The Eshoms still do much of the work themselves, removing invasive species and thinning the forest to remove suppressed, defective and diseased trees. Eshom fells and prepares most of their trees for market himself, but works directly with a forester for large harvests. “A forester knows what the best markets and prices are and can also help with the contract if we use a logger,” he said.
When the Koniceks first moved to Longbranch, one of the attractions was the 40 acres of forest surrounding their property. Martha Konicek’s father’s cousin, George Thornton, had managed the forest since the early 1960s. He cut selectively to pay taxes and planted more than he harvested, according to Konicek. When hard times hit the family about six years ago, Thornton began to cut more extensively. The Koniceks lost several firs and 6 feet of shoreline, likely because the loss of trees affected ground and surface water, she said.
When Thornton died, a neighbor purchased the forestland. When the new owners said they ultimately planned to clear-cut, the Koniceks decided it was time to act: They will maintain a large buffer of trees on the south end of their property. “I’m no longer a passive witness, but will be in active partnership with the forest,” Konicek said. “The forest is a second-generation natural playground. Hopefully, the legacy will continue for generations to come.”
For now, she is getting to know her forest and is looking for a forester to design her management plan. By way of equipment, she will start with goats, a brush hog and a root puller to clear blackberries and scotch broom. Under those plants are some of the trees that Thornton planted and that she now plans to nurture.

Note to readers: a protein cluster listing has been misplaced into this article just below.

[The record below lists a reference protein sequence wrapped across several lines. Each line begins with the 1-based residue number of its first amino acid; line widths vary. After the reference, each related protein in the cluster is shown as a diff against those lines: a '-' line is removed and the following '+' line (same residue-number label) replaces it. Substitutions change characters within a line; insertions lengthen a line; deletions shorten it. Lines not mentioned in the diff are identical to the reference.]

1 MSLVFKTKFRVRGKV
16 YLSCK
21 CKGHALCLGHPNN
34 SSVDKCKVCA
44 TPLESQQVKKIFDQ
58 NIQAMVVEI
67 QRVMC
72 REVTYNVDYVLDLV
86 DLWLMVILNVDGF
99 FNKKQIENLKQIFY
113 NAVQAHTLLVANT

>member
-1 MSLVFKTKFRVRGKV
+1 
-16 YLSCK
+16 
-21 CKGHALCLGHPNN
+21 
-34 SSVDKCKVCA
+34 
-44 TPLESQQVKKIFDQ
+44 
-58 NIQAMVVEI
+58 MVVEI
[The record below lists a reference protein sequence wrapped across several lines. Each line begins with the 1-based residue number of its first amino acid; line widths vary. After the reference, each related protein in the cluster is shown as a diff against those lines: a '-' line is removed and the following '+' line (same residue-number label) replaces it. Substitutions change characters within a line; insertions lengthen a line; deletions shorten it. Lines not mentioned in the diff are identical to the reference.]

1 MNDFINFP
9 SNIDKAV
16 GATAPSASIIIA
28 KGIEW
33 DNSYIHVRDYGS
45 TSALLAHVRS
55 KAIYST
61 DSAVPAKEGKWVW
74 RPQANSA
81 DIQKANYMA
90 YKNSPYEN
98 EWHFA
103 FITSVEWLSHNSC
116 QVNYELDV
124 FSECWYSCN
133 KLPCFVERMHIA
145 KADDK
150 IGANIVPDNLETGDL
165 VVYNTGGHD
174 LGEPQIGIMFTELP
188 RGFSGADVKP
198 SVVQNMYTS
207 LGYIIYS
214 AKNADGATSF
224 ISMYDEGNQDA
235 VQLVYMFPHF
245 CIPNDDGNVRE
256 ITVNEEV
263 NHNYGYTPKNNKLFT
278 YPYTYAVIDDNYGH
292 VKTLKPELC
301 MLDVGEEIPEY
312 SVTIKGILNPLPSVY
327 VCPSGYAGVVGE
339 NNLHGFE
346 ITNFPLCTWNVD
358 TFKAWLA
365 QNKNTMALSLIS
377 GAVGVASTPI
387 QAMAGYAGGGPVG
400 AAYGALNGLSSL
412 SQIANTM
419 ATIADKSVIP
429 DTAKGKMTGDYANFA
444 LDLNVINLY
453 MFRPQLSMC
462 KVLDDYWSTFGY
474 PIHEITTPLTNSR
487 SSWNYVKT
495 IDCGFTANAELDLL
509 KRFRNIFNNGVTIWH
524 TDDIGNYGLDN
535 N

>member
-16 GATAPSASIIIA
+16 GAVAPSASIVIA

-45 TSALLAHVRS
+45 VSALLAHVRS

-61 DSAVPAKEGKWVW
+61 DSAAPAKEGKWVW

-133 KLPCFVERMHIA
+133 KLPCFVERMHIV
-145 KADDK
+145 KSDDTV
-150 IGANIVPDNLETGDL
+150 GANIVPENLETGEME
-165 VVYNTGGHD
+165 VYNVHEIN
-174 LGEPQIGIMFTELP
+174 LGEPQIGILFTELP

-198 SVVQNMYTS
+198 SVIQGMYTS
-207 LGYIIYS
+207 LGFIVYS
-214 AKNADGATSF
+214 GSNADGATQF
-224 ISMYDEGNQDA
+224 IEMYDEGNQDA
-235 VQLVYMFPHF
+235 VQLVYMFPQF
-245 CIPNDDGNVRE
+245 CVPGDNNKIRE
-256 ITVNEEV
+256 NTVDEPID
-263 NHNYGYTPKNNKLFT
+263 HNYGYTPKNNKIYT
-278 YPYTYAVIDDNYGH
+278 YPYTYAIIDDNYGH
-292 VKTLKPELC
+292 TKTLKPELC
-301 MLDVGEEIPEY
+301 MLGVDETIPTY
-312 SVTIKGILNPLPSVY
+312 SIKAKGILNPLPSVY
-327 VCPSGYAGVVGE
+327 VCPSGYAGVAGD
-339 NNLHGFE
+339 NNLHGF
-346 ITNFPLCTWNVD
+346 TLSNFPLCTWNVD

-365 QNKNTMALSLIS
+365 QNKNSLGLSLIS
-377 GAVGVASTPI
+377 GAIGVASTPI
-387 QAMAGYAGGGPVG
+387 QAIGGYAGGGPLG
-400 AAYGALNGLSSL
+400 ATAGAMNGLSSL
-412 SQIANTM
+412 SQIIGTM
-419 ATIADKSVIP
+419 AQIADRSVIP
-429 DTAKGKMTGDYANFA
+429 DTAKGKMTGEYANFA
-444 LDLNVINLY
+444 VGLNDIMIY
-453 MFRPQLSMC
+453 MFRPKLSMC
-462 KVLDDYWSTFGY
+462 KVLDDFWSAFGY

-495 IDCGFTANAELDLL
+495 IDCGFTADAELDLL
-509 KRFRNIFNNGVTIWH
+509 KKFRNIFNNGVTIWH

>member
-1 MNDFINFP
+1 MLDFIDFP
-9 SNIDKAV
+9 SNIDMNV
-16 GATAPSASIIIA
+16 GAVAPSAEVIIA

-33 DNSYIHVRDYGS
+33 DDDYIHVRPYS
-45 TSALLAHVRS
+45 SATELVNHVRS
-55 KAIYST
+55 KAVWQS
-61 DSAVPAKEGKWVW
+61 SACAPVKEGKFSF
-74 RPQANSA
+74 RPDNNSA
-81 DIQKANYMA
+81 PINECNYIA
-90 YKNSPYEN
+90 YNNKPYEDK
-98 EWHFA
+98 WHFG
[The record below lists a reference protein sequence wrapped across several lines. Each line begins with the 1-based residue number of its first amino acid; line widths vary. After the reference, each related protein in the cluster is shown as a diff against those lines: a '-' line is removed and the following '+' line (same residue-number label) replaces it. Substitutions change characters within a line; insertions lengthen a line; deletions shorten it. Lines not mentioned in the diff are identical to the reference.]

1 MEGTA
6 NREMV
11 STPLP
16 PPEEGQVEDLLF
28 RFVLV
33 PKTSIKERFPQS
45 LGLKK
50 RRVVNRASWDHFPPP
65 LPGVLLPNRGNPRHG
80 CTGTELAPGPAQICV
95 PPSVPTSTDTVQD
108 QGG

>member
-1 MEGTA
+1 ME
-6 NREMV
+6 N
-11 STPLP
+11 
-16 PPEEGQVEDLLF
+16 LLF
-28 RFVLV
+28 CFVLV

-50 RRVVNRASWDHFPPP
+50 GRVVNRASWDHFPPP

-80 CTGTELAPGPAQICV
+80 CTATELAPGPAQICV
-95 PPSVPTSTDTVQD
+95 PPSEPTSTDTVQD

The three families of tree farmers agreed that all landowners, including those with 10, 5 or even fewer acres, could be as involved with their forests as they are.
Washington State University has a forestry extension program that offers a rich selection of educational videos, classes and other resources, including a list of consulting Washington state foresters. Go to www.forestry.wsu.edu.
DNR has a small-forest landowner program specifically geared to offering financial and technical assistance “to enhance fish and wildlife habitat, reduce fuels, increase recreation opportunities, improve forest health, produce revenue or all of the above.” http://www.dnr.wa.gov/sflo.
The Washington Farm Forestry Association provides educational programs. http://www.wafarmforestry.com
Pierce County Forestry Management also provides services. http://www.co.pierce.wa.us.
The Northwest Natural Resource Group is a membership organization dedicated to promoting a sustainable, environmentally sound economy in the forestlands of the Pacific Northwest. Its focus is on the smaller woodlands owned and managed by private landowners, smaller forest product companies, government agencies and nonprofit organizations. http://www.nnrg.org.